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Praise the Father and the Creator

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September 5, 2010 Tags: Creation & Origins
Praise the Father and the Creator

Today's entry was written by the BioLogos Editorial Team. You can read more about what we believe here.

The creation accounts of Genesis 1 and Genesis 2 seem to tell completely different stories. In Genesis 1, creation is presented in successive stages, with God showing his satisfaction with each result. While the creation of man is mentioned, it is described rather vaguely, with the only specific detail being a mention of the "image of God." The account says nothing of how God performs his task or what exactly it means to be created in God’s image. Genesis 2 presents a far more personal picture of God's creation. In this account, the creation of the universe seems almost trivial; the focus quickly centers on God's creation of humankind.

Do these differences mean that the two accounts contradict each other? Not at all, says Darrel Falk in his book Coming to Peace with Science. These two chapters, rather, serve wholly different purposes. Yet, together they form a beautiful picture of God's character:

"On one hand, God is the eternal being whose greatness is beyond our imagination. But on the other hand, there is every reason for us to think of God as our own personal Parent who brought us into the world and wishes nothing but joy, peace, companionship and life for us. What a magnificent thought."

- Darrel Falk, Coming to Peace with Science, p. 217

This Sunday, let’s take time to reflect on this “magnificent thought.” Let us praise God for being both the almighty Creator of the cosmos and a loving Father to his creations.

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Joe - #28221

September 5th 2010

I’ve always been fascinated with the 3 different creation stories in Genesis.  You could preach for almost a year on all of the details, nuance and significance in those stories.  It just goes to show how infinite & amazing our God is.  Now I’ll have to get this book to add to my pile.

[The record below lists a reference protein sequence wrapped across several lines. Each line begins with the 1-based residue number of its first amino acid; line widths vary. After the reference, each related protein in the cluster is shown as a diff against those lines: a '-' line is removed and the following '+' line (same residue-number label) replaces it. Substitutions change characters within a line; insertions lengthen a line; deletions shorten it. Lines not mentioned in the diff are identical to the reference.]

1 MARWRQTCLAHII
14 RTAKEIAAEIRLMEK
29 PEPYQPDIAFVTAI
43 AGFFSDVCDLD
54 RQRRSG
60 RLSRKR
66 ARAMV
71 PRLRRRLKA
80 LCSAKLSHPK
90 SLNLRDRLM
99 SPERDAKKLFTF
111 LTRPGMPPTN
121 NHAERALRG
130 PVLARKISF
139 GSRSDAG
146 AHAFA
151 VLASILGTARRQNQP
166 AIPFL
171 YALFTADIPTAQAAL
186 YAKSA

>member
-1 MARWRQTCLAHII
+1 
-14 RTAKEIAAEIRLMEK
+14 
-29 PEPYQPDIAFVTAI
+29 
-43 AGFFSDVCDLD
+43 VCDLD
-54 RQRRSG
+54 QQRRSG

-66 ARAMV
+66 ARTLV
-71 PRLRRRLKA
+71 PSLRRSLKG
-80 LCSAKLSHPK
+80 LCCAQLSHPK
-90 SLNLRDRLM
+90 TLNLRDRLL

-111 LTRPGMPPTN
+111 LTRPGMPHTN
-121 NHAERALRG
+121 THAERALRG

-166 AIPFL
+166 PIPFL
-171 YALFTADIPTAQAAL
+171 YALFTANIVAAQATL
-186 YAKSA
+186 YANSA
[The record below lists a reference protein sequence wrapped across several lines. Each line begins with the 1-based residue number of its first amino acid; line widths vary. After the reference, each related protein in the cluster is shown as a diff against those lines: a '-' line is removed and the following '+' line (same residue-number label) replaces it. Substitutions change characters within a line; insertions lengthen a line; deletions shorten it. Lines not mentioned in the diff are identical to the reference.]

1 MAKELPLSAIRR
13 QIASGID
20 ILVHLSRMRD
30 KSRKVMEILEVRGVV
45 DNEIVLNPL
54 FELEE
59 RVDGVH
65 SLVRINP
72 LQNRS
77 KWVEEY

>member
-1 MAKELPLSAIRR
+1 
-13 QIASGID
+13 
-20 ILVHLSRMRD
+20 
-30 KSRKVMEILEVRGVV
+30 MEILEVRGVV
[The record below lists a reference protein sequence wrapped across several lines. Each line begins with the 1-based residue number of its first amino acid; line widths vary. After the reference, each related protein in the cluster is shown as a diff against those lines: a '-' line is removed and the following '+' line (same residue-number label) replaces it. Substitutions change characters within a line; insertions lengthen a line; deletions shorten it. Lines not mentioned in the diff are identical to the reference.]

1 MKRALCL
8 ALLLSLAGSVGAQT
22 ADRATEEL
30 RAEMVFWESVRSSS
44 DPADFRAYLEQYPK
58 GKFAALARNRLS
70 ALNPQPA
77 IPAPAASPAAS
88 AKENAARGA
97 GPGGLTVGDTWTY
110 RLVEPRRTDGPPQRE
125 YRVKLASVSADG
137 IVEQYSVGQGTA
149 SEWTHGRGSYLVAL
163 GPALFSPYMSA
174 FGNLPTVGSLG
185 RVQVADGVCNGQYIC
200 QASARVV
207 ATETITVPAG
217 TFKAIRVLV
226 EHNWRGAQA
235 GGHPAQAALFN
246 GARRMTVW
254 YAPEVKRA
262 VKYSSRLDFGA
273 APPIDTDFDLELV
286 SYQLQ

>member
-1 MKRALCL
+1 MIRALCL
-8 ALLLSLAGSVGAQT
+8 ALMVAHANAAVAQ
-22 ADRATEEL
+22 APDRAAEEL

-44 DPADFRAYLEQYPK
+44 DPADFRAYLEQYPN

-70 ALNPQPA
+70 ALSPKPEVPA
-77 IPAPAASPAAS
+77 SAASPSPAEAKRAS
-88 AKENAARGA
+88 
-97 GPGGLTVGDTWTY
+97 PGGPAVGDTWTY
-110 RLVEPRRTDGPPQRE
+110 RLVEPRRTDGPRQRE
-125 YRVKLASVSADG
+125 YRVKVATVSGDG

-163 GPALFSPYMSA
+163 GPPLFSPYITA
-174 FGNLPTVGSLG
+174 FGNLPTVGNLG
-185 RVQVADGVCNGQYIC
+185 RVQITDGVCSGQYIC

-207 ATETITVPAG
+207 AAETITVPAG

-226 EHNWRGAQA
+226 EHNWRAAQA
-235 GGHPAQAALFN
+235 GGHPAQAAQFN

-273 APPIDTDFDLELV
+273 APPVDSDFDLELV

I just wish some of my friends would stop “Flattening” the stories down to one dimension literalism. (They make the stories so boring that way.)

Carol Dworkowski - #28242

September 5th 2010

In Orthodox theology, the two words “image” and “likeness” are not used interchangeably as they are for Roman Catholics and Protestants.  For Orthodox Christians, “image” denotes the powers and faculties with which every human being is endowed by God from the first moment of his existence.  “Likeness” is the assimilation, the growth process to God through virtue* and grace.  We call this growth process “theosis.”  For Western theology, man was created perfect in the absolute sense and therefore, when he fell, he fell completely away from God.  For Orthodox theology, man was created perfect in the potential sense.
—Fr. George Nicozisin

Headless Unicorn Guy - #28253

September 5th 2010

I also understand that in classical Hebrew, parallelism (telling the same story over with emphasis on different points) was the way of showing “This Is Important.”

Taking this to the other end of the Bible, is it possible that the repetition of sevens (seven lampstands, seven thunders. seven scrolls, seven trumpets, seven plagues) in Revelation is also an example of parallelism?  The thunders/scrolls/trumpets/plagues being references to the same events(?) using different imagery each time for emphasis?  And the Post-Mil second revolt of Satan being a summary of the main storyline, repeated again for emphasis?

Scott Mapes - #28951

September 8th 2010

Thanks for bringing in the Orthodox perspective, Carol.  As a part of the Orthodox-Anglican-Wesleyan theological tradition, I appreciate this a great deal—and believe that it is a superior, more biblical perspective in this instance.

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